Handel Jones, founder and CEO of International Business Strategies (IBS), spoke at SEMI’s Industry Strategy Symposium last week, focusing on key trends, factors impacting the growth of the industry and the migration to smaller feature dimensions. He is bullish about 2014 and industry innovation, but cautious about how quickly the industry will move to new technology nodes due to higher costs, and long design cycles. Overall, he said he believed semiconductor market growth this year will be slightly better than 2013, due in part to the strength of the global GDP.
Perhaps most surprisingly, he had a fair amount of uncertainly about 20nm. “Will 20nm be a high tech technology node and when will that occur?” he said. “We’re tracking design starts and design completions and we see a few 20nm designs but not a lot. Frankly, whether 20nm will be big or not will really depend on two customers: one is Qualcomm and the other is Apple.” Handel said “there is a significant challenge in getting lower cost at 20nm” compared to 28nm due to a lack of increase in the gate density and the potential yield impact. “We think 20nm, if it does go into volume production, it will not be in 2014. Potentially 2015 and maybe 2016,” he said.
Similarly, Handel believes there will be a postponement of 16/14nm. “We expect initial production in late 2016, beginning of 2017. That’s for the SoC business. The FPGA markets will be different,” he said. “There will also be delays in 10nm. Delays mean you can’t really go on the 2 year cycle or even the 3 year. I know people will vehemently disagree with that, but if you look at what’s really happening from a design start point of view and also the end customers, I think you’ll agree with our conclusion,” he said.
“If you look at the reality of the industry, 28nm high-k metal gate went into high volume production toward the end of 2013,” said, adding that they define high volume as 10% of the output. “It took almost 4 years for 28nm high-k metal gate to go into high volume production. Now we’re basically starting 20nm. Even if the fabs are ready what you have is the design cycle time. Preparing libraries and IP can take six months at least. Doing a complex design in 20nm can take you at least a year. Validating the design can take you another half a year. If it’s a modem, and you need approval from the carriers, that’s another half a year. Even if the fab is ready, you start these things and it’s two years,” he said. “We have an industry that is trying to adopt three technologies in three years. It’s impossible,” he said. “It’s not realistic from an infrastructure point of view, even if it the fabs are there, for three technology nodes to ramp in three years.”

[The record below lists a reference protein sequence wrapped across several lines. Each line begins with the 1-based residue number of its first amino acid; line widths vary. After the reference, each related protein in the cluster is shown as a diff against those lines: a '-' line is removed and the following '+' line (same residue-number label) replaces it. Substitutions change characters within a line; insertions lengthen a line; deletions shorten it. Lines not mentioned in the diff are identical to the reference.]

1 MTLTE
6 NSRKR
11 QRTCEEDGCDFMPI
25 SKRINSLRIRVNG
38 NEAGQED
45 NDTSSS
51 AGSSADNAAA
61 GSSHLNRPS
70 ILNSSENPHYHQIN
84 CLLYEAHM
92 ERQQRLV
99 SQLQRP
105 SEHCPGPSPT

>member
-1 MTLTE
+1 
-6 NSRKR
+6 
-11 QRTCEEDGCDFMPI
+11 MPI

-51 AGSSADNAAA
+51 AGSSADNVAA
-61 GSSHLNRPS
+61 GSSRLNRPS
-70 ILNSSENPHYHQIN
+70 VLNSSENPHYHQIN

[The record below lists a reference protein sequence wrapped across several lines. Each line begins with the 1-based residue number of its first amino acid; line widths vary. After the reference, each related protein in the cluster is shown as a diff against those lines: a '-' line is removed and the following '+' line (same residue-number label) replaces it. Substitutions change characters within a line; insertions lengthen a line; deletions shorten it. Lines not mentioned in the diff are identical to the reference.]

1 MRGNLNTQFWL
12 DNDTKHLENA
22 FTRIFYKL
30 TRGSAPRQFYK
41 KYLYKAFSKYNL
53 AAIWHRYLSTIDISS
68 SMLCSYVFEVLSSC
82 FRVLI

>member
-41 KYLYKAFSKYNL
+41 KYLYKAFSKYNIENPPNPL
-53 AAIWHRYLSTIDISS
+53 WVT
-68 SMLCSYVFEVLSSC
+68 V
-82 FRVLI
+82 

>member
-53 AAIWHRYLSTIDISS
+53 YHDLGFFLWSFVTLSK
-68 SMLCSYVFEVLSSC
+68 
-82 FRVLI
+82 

Handel said that application processor (AP)/modem design can cost about $450-500 million in 16/14nm, with a timeframe of around 18 months. “You need 10X revenue so for that design, so if you’re spending $450 million, you need $4.5 billion in revenue. A few companies can get that, but not many,” he added.
“The economics of the industry are forcing changes. You’ve seen them already. The long ramp up time for 28nm HKMG, and 20nm with double patterning is clearly a major challenge from a technology point of view, and a bigger challenge from a cost point of view. FinFETs will be an even bigger challenge. Intel is having delays in their 14nm FinFETs, whether in high volume at 22nm, how will companies that have never done FinFETS before, how will design companies that have never designed in FinFETs before, how will they ramp faster?” he asked.
Not surprisingly, Handel also had a dim outlook for 10nm. He estimates that 10,000 wafers/month at 10nm will cost more than $2billion. “If you want to install 40,000 wafers/month, it’s going to be an $8 billion bill. If you want to install 100,000 wafers/month, it’s going to be $20 billion. Even before you get to 450mm, it’s going to be significantly more capital intensive,” he said.
Just looking at the location of the headquarters of semiconductor companies, he said the U.S. was still strong, but there was also strong growth from Korea – mostly in the form of Samsung – but also China and Taiwan. “We see a relatively flat Europe and then a continuing decline in Japan. In fact, we don’t see Japan strengthening unless we see some major changes,” he said.
That also has an impact in terms of the technology requirements. In terms of minimal dimensions, Handel most of the advanced technology designs are in the U.S., with advanced technology defined as being 28, 20 and now starting 16/14nm. “In developing countries, many of the designs are still at 40nm. 28 is a new technology and the next technology after 28 is going from polysilicon up to high-k metal gate,” he said.
Handel also sees uncertainly in the use of FinFET devices due to higher wafer cost. “We see quite a few new designs. The problem again is the cost per wafer. For 28nm, we have about $2600 and for 20nm we have about $3200 and for 16/14 we have about $4000. You now have this increasing cost per wafer and can you get the higher gate density and can you also get higher parametric yields?” he asked.
Handel said the gate utilization is an issue because of limitations of the design tools and parasitic effects. “The other factor is parametric yields, which are strictly tied into leakage control for the 20nm and of course for the 16nm FinFETs,” he said. “You can break this. Intel has shown that it can be broken and of course that’s an excellent achievement. But, it’s based on very high design costs, potentially $1 billion per design, so you need $10 billion in revenue. It also takes a number of years,” he said. He noted that, in the smartphone market, designs move very fast. “You can’t make that kind of investments in designs.”